…in which the sun shines, we lunch among bikes and find nothing not to like.
Keld to Tan Hill, 4 miles.
The Tan Hill Inn, obviously. Informal camping (£5 donation), bunkhouse, BnB, meals, ales, music, banter. Legendary.
From Swaledale Yurts the only tricky thing is getting back onto The Way. We went up the Tan Hill road then at the hairpins we followed the path back east (which may actually be the Coast to Coast) to the meeting of The Ways denoted K on NTG p. 100. It might have been more efficient to have headed north up the valley and re-joined The Way at Haw Shaws (890 030). Otherwise the route up to Tan Hill is completely straightforward.
The magnificent Tan Hill Inn is all that remains of an ancient coal mining community that for centuries grubbed a hazardous living from small seams at the head of marvellously named Arkengarthdale. I’d promised my companion a peaceful, restorative afternoon off at an atmospheric, soulful haven, offering fine ales and measured philosophical discourse. That’s how Tan Hill had been when I’d last pitched up there on a freezing April afternoon seventeen years previously. This time, approaching along the historic miners’ track at Sunday lunchtime in sunny June, we were greeted from afar by the alarming roar of multiple mighty engines. A large coach and numerous other vehicles loomed. A sea of chrome glinted. The Tan Hill Inn was surrounded by and packed with bikers.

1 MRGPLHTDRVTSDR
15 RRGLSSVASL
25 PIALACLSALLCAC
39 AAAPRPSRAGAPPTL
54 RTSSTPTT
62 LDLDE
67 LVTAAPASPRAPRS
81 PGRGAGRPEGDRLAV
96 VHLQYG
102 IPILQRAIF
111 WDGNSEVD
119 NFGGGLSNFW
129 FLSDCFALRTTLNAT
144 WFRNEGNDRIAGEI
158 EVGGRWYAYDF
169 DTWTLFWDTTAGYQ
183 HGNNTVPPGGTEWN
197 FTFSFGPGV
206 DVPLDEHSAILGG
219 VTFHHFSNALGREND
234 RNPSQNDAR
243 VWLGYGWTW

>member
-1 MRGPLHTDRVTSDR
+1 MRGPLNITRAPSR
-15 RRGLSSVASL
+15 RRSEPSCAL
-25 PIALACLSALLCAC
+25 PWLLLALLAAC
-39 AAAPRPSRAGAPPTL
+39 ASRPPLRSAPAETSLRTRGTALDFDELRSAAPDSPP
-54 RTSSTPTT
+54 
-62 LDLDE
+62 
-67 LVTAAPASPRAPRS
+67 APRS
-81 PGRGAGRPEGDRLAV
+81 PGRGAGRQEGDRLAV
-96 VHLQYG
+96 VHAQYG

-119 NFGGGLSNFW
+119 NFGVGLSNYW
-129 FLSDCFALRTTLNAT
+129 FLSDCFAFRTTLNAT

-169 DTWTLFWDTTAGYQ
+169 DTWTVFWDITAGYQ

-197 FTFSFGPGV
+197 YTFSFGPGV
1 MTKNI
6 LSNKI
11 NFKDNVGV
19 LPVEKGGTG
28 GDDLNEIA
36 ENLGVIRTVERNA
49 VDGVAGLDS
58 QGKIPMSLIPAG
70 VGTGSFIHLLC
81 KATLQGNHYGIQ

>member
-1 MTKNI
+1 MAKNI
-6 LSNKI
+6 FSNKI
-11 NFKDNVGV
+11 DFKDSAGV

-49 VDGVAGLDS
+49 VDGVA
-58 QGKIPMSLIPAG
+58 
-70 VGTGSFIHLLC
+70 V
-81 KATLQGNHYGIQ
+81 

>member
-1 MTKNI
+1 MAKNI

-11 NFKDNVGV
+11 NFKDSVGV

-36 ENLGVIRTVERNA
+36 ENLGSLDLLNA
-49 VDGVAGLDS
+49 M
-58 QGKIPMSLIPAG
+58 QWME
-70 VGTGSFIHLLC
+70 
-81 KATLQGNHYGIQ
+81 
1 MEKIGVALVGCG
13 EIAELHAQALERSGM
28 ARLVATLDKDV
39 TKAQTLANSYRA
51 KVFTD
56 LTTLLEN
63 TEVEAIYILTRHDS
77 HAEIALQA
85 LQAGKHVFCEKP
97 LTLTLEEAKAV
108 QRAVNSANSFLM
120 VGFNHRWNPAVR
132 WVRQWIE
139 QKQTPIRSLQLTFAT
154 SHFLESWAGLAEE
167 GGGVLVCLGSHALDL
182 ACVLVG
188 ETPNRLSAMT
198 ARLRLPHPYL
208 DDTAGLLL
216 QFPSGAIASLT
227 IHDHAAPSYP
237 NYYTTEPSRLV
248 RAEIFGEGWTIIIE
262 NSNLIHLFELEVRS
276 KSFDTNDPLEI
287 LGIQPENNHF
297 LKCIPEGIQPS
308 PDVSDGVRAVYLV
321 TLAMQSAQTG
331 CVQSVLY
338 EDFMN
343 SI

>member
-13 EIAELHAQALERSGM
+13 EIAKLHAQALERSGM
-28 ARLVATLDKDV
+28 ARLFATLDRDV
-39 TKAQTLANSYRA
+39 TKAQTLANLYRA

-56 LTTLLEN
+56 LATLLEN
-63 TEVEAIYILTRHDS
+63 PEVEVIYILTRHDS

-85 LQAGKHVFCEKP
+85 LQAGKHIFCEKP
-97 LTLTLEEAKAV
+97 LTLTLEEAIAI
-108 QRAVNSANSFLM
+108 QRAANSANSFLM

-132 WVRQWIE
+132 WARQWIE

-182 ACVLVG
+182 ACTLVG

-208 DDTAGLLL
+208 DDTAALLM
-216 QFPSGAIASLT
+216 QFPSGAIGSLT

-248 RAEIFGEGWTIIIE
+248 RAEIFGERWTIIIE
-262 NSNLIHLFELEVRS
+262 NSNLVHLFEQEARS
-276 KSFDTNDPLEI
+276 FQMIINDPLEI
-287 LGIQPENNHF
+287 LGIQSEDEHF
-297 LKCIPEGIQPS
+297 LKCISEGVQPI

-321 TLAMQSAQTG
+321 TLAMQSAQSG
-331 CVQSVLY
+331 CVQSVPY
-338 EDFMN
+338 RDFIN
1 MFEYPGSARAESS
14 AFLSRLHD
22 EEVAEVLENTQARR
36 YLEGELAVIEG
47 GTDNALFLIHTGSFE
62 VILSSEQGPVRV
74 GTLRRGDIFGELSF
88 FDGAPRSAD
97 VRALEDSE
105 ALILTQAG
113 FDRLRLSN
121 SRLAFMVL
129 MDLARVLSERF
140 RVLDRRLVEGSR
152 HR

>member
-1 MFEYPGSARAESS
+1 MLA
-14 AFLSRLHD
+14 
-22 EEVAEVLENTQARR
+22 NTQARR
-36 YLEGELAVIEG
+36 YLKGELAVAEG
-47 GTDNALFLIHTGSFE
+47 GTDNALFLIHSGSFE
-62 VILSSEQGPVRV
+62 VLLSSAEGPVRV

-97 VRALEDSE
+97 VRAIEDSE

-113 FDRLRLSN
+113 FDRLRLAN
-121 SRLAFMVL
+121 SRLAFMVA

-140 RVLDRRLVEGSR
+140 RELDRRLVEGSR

Not only that, it was barely recovering from a three day folk festival with hundreds of campers. The dear old place was understandably a little untidy and the famous fire that never goes out had set the chimney alight, littering the outdoor tables with splinters of exploded stack. This being Tan Hill the relaxed and funky staff, who pride themselves on combining attentive competence with a frisson of unpredictability in a way I greatly admire, took it all in their stride. So, after momentary double takes, did the customers.
The Sunday lunch was excellent, the beer was fabulous, everyone was happy. Well, apart from anyone who’d been led to expect peace, quiet and philosophy. Hurriedly I located a tucked-away camping spot far behind the pub, with endearing views of families of baby grouse and crocodiles of Chinese teenagers. We settled in for our afternoon off. The sun shone warmly and together with the beer worked a certain magic, the evening meal was delicious and afterwards there was yet more folk music in the barn, how wonderful.
The last time I’d camped at Tan Hill I’d just got my tent up and was laying out my bedding when I noticed the frisky and rather nippy wind was carrying a fine, grey ash into and onto all my departments. A few larger, crunchier flakes drifted through the door flap and settled in my sleeping bag. ‘That’s odd’, I thought, zipping up and preparing to retreat to the bar. Just then a vivacious young woman popped her not unattractive head around a large adjacent rock and cried ‘oh no, oh dear! I’m really sorry, we were just scattering Grandad! This was his favourite place’, she added, which obviously made everything totally OK. Ha ha, it may well be mine too.